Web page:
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Russia

Yes, The Russians Have NSA-Style Internet Spying Too

And it's about to get worse in the country that has granted temporary asylum to Edward Snowden.

Who you gonna call?
Who you gonna call?
Vladislav Novii, Elena Chernenko and Roman Rozhkov

MOSCOW — Who says the NSA is the only one spying on its citizens? The FSB, the Russian successor to the Soviet KGB, already has access to all online traffic that passes through the nation’s Internet service providers. And now, the spy agency may soon begin to implement a controversial directive issued by the Ministry of Communications that would require Internet providers to record and save all digital traffic for at least 12 hours, and give the FSB direct access to the database of those records.

The information that would be recorded includes telephone numbers, IP addresses, the names of users, and email addresses of social network users. Digital network operators say that the project violates the Russian constitution, because it allows for the collection of data without a court decision.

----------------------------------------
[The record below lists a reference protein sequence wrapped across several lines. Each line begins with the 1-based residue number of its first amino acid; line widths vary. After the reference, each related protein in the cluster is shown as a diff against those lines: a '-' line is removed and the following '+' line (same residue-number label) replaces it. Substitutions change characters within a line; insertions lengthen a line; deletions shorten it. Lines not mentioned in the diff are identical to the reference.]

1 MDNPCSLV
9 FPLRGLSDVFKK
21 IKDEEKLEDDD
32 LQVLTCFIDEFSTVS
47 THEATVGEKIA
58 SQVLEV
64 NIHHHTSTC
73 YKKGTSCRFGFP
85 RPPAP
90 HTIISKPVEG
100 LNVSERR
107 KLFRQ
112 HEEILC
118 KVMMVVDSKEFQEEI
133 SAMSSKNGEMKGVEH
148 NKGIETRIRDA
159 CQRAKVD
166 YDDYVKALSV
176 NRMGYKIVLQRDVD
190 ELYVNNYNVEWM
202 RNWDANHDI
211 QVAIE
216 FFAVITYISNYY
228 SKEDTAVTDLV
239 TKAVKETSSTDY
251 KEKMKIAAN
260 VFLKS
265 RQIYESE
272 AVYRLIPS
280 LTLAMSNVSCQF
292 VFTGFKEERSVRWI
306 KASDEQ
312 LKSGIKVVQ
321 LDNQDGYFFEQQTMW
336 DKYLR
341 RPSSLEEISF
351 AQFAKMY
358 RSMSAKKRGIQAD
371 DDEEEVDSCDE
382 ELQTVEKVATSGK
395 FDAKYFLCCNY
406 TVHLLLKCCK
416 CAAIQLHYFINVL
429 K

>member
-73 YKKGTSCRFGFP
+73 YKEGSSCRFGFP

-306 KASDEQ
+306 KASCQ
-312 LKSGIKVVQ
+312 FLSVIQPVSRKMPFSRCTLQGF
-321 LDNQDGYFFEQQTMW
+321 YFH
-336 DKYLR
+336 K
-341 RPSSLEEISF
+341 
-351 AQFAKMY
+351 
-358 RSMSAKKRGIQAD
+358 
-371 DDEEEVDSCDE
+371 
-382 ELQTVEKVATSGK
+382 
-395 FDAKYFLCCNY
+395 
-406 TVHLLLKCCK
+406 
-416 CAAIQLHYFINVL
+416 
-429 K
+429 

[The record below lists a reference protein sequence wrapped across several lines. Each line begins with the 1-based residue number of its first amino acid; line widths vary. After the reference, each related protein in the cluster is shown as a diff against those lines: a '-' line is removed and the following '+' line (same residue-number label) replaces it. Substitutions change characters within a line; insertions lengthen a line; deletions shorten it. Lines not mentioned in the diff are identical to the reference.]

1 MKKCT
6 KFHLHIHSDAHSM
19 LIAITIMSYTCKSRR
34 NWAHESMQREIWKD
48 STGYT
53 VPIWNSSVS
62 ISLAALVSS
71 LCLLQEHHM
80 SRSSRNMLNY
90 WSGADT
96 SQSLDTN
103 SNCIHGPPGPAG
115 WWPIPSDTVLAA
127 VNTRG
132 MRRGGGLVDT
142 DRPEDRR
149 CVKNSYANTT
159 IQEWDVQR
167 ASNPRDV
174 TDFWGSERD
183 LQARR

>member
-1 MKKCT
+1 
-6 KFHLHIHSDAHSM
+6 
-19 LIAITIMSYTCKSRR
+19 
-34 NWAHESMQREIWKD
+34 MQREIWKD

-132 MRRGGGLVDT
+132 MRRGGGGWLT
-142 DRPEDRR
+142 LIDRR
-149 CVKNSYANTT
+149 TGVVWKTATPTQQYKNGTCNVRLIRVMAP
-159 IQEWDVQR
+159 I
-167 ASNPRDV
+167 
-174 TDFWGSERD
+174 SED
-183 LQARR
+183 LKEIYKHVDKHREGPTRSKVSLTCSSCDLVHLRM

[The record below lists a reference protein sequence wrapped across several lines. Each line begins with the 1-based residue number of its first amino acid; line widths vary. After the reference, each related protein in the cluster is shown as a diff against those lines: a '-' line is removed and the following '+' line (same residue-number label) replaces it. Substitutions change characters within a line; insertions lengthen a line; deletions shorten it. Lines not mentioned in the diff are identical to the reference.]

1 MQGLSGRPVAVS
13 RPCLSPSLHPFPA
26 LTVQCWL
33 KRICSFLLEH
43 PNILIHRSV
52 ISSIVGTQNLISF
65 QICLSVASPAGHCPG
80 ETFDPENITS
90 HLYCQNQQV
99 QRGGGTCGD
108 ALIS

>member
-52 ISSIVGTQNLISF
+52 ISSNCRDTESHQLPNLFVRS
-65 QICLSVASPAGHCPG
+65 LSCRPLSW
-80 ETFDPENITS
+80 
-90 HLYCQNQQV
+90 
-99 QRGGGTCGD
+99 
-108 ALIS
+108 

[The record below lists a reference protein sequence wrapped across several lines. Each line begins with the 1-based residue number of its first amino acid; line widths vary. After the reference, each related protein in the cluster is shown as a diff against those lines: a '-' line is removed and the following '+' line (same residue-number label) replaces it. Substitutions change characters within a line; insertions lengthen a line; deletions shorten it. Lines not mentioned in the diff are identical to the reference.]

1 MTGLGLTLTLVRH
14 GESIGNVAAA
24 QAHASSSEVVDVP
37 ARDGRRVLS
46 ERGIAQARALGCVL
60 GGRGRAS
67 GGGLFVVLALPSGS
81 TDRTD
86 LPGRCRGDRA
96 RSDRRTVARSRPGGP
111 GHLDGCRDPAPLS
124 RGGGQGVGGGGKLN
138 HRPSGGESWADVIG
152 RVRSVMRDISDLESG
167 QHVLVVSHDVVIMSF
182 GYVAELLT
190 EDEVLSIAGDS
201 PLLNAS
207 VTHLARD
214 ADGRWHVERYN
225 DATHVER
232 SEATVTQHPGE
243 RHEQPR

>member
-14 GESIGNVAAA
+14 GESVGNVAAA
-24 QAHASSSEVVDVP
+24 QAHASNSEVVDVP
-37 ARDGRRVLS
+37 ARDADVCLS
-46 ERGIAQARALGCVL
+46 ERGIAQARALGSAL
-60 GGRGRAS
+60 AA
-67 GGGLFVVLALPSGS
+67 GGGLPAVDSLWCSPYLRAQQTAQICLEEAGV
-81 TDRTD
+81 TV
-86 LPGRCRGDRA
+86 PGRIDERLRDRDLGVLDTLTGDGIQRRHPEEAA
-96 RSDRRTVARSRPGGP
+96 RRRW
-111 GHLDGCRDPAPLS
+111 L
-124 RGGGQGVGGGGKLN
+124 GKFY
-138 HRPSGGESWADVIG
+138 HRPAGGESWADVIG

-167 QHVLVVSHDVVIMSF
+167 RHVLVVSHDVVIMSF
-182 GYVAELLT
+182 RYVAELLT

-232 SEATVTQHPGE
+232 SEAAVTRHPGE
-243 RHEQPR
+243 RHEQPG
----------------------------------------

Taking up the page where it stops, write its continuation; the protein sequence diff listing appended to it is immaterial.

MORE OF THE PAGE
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Society

End Of Roe v. Wade, The World Is Watching

As the Supreme Court decides to overturn the 1973 decision that guaranteed abortion rights, many fear an imminent threat to abortion rights in the U.S. But in other countries, the global fight for sexual and reproductive rights is going in different directions.

"Don't abort my right" At 2019 pro-choice march In Toulouse, France.

Alain Pitton/NurPhoto via ZUMA
Hannah Steinkopf-Frank and Sophia Constantino

PARIS — Nearly 50 years after it ensured the right to abortion to Americans, the United States Supreme Court overturned the Roe v. Wade case, meaning that millions of women in the U.S. may lose their constitutional right to abortion.

The groundbreaking decision is likely to set off a range of restrictions on abortion access in multiple states in the U.S., half of which are expected to implement new bans on the procedure. Thirteen have already passed "trigger laws" that will automatically make abortion illegal.

U.S. President Joe Biden called the ruling "a tragic error" and urged individual states to enact laws to allow the procedure.

In a country divided on such a polarizing topic, the decision is likely to cause major shifts in American law and undoubtedly spark outrage among the country’s pro-choice groups. Yet the impact of such a momentous shift, like others in the United States, is also likely to reverberate around the world — and perhaps, eventually, back again in the 50 States.

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Central to the tragic absurdity of this war is the question of language. Vladimir Putin has repeated that protecting ethnic Russians and the Russian-speaking populations of Ukraine was a driving motivation for his invasion.

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